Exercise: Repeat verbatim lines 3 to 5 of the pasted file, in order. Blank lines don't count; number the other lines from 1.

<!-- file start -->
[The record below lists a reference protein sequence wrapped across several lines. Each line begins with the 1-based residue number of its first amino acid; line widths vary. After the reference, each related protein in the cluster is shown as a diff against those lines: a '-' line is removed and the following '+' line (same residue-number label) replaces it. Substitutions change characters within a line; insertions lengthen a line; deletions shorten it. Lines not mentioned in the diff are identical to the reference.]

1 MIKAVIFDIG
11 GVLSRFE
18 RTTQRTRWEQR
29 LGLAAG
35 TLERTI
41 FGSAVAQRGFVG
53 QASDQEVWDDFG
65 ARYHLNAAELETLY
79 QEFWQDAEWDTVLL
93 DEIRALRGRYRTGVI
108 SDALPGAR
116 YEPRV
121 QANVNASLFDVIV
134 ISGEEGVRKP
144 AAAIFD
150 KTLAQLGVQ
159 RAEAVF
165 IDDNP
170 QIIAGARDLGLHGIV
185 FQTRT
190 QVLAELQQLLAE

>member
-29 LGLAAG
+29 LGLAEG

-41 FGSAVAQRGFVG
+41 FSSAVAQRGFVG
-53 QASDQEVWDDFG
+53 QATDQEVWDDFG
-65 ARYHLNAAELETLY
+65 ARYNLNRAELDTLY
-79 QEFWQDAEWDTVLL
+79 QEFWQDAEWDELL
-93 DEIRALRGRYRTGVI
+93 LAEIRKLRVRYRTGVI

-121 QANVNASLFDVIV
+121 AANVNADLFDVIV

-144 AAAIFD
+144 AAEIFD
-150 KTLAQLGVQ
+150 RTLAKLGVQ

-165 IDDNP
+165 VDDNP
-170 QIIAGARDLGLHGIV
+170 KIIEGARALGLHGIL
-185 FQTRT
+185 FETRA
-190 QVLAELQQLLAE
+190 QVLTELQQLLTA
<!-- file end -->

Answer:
11 GVLSRFE
18 RTTQRTRWEQR
29 LGLAAG